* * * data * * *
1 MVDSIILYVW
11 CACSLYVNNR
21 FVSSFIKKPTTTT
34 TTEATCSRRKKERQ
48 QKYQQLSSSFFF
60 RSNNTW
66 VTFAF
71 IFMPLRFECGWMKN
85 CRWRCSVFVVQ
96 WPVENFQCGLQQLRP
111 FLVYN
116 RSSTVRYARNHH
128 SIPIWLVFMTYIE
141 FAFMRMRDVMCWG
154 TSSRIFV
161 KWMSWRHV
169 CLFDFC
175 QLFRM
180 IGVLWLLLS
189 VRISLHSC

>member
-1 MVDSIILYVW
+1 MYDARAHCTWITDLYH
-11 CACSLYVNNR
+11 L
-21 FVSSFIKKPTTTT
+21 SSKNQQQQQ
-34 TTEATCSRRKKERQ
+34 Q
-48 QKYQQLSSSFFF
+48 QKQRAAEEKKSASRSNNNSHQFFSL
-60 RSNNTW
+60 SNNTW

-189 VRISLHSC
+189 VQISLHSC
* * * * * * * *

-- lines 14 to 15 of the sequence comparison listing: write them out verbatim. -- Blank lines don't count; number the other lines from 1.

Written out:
141 FAFMRMRDVMCWG
154 TSSRIFV